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Spiritual Life

Author of Jewish historical novel slated at Congregation Beth Am

Author of Jewish historical novel slated at Congregation Beth Am


The Beth Am Women have scheduled “A Conversation with Author Maggie Anton” 7:30 p.m. Nov. 20 at Congregation Beth Am, 26790 Arastradero Road, Los Altos Hills.

Anton, winner of the 2012 National Jewish Book Award for Fiction, will discu...

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Magazine

Christmas At Our House home tour celebrates 26 years

Christmas At Our House home tour celebrates 26 years


Courtesy of Christopher Stark
Homes on the St. Francis High School Women’s Club’s Christmas at Our House Holiday Home Tour showcase a variety of architectural styles.

The days grow short on sunshine but long on nostalgia as the holidays approach...

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Time management can reduce stresses of student life throughout the year

As the lazy summer months near their end, students returning to school will once again need to plan out their busy schedules to balance their academic studies with part-time working hours, club meetings and athletics practice.

When there are so many meetings to attend and tasks to complete, it can be very difficult to make time for studying, relaxing or even sleeping. Having good time-management skills is the surest way to combat such problems.

Adina Glickman, assistant director for peer and academic support at Stanford University, runs a course that teaches study skills and learning strategies to students, with a heavy focus on developing time-management skills.

At such a prestigious and high-level institution as Stanford, the heavy workload can often cause problems for students.

"Stanford runs on the quarter system, with each term being 10 weeks," Glickman said. "Students are given enormous amounts of work at a very rapid pace, and often this forces them to reduce their sleeping hours."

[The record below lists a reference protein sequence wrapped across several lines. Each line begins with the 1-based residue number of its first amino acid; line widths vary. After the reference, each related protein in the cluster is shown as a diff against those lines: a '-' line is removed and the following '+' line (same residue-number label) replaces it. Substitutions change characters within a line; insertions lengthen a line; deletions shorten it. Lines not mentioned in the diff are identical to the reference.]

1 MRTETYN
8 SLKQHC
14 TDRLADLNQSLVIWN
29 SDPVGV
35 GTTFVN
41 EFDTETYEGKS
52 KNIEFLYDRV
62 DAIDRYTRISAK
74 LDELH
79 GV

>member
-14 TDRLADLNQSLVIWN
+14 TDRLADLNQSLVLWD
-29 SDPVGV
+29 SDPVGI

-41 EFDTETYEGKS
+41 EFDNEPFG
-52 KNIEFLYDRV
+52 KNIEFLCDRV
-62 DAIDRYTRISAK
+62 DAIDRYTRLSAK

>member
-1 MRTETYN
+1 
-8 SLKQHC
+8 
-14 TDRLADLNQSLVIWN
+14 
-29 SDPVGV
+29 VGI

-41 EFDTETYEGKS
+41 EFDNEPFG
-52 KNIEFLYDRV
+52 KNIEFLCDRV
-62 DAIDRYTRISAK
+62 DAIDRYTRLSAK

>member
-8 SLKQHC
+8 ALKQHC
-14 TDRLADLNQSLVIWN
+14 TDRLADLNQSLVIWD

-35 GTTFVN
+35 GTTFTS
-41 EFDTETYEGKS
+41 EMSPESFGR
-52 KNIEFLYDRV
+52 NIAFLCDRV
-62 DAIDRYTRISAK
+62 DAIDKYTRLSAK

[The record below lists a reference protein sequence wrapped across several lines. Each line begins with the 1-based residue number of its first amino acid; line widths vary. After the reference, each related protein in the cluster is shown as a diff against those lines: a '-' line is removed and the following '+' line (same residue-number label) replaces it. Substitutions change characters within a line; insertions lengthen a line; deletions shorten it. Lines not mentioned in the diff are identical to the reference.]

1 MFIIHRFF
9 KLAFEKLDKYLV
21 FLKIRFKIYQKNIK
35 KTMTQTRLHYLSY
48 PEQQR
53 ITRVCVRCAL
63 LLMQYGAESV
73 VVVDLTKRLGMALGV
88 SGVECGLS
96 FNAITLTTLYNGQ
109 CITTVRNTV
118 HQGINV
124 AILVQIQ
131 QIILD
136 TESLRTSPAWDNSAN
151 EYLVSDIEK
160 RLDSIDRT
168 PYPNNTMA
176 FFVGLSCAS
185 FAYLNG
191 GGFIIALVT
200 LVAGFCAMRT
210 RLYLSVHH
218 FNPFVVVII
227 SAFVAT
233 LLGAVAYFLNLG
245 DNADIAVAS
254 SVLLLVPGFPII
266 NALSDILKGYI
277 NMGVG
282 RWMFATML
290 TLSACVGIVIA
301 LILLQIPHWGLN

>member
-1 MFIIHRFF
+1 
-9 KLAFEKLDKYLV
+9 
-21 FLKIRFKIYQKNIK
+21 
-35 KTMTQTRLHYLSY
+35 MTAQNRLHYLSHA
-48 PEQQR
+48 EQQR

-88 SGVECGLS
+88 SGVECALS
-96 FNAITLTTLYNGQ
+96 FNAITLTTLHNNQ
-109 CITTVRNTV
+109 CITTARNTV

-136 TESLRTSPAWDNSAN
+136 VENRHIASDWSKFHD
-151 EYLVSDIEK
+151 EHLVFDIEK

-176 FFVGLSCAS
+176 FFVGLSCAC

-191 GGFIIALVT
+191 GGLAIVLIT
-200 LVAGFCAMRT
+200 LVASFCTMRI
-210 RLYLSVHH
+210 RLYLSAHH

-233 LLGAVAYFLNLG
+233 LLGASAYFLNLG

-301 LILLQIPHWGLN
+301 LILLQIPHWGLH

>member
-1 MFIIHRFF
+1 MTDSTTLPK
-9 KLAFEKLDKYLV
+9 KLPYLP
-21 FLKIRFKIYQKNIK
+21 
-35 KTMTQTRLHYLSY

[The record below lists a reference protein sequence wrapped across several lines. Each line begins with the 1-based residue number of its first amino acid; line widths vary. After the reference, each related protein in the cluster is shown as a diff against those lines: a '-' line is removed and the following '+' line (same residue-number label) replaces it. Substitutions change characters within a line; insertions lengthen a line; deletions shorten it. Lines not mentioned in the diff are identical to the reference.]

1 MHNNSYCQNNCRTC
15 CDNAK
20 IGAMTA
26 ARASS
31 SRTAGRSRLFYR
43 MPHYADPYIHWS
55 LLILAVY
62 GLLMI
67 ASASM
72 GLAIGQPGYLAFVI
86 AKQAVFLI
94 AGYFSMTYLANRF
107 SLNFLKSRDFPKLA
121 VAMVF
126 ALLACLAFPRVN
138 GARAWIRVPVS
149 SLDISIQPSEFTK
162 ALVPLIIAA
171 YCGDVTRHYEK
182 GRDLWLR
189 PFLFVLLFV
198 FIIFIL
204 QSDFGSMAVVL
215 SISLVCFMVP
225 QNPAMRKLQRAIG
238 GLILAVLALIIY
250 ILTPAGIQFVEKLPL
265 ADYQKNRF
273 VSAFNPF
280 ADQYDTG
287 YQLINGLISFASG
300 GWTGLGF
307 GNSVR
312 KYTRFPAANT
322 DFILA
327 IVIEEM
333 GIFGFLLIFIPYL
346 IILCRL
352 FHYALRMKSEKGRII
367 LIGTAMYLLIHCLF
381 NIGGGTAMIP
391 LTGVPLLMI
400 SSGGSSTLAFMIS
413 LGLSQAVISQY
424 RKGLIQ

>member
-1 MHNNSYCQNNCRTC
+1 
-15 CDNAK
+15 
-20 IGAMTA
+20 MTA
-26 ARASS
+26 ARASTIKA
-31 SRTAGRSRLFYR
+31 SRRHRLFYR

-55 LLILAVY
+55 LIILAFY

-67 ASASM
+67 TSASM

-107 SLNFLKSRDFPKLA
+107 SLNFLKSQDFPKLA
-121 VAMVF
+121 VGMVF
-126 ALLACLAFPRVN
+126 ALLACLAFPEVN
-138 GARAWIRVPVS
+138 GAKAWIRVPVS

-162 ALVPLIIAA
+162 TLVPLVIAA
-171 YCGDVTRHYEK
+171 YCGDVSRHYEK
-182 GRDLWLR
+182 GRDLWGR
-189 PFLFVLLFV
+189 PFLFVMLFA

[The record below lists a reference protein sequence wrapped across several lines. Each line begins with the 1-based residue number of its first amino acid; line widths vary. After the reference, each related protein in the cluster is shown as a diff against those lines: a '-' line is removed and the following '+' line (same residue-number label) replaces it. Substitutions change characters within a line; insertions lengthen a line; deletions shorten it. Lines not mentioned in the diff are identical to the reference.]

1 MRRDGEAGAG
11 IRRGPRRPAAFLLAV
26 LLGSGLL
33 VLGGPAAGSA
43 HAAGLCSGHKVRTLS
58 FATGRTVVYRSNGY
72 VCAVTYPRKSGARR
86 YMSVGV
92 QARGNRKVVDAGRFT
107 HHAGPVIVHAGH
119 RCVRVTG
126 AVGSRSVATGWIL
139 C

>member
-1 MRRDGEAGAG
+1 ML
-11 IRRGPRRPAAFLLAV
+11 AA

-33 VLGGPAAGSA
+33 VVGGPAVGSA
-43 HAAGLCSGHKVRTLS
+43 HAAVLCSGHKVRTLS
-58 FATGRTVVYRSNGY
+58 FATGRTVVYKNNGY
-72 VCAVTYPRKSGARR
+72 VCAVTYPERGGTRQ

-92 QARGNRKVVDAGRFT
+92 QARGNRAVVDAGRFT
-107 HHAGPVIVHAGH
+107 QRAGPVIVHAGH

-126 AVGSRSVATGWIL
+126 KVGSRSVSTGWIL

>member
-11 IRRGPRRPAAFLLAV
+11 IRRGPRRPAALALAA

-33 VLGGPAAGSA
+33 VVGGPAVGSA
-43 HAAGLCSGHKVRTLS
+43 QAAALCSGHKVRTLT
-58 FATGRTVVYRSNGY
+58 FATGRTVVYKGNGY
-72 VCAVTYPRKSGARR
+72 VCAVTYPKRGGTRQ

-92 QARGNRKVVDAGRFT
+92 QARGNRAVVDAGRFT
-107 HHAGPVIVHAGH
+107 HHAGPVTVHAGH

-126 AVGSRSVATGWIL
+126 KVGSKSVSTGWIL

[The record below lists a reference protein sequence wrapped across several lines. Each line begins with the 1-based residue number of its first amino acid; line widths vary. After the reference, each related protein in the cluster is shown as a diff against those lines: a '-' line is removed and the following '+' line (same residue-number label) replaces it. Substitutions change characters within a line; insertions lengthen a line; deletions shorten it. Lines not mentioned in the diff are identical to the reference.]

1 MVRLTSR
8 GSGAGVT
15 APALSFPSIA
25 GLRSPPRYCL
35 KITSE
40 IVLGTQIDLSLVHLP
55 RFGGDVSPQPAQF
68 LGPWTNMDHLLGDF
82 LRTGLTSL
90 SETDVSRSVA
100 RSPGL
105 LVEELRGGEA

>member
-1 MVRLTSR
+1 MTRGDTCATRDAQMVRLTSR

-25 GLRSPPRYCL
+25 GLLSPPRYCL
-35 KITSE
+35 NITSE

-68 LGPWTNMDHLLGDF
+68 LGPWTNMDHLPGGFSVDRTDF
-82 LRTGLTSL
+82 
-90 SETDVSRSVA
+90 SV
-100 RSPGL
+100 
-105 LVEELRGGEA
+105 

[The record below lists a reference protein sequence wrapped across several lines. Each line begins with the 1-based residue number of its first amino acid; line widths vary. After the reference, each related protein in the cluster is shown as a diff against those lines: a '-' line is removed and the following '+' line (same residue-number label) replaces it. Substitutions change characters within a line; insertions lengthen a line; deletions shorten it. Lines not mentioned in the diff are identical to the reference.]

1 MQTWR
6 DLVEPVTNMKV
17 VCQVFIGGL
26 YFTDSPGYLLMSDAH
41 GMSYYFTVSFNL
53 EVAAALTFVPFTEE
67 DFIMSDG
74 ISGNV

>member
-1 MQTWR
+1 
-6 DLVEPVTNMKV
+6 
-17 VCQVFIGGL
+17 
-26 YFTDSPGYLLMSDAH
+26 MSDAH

According to Glickman, the keys to effective time management are good organization and prioritizing tasks.

"It is most important to have a written organizational system, whether it be an electronic planner like a Palm Pilot or simply a small paper daily planner with space to write," she said. "Students have to unload millions of details from their heads, to create space in their brains."

Heather Guidice, regional director for Sylvan Learning Center in Mountain View, suggested students write down tasks on a daily action list and cross them out as they complete them. She emphasized setting achievable daily goals, so that a sense of accomplishment can be retained at the end of the day.

Additionally, Guidice said, students should make efforts to understand precisely what it is that teachers expect of them for certain assignments, as a clear understanding saves time down the line.

"Having neat, well-organized notes can also reduce the amount of time needed to get started on study," she said. "Also, having an organized study area, knowing where you keep everything, saves having to waste time looking for things."

Some strategies can be used to make time for other activities.

"Developing routines can be an effective way of managing time, because habits don't require much thought and can free up concentration in your head," Glickman said. "And use small bits of time: Going over notes for class when standing in line for the ATM can save time."

Glickman also said a minimum of six hours' sleep allows for better concentration and time use during the day. Taking a "power nap" in the middle of the day can compensate for a night spent stuck in textbooks.

During the busiest of weeks, bouts of exercise provide a good way to alleviate stress.

"Often when people feel stressed, they take a nap - but really this doesn't solve their problem," Glickman said. "It's better to go for a run, to expend some energy. This allows for their heads to clear."

If students employ some of these strategies, it is likely they will feel less stressed, more satisfied with the work they are doing, and more in control of their life.